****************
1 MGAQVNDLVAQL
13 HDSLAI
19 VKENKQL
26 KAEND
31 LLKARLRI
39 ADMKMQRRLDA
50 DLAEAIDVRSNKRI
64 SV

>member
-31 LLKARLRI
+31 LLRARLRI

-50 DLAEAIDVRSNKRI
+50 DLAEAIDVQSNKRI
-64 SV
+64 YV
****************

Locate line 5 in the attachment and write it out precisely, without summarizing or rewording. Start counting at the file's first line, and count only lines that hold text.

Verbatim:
31 LLKARLRI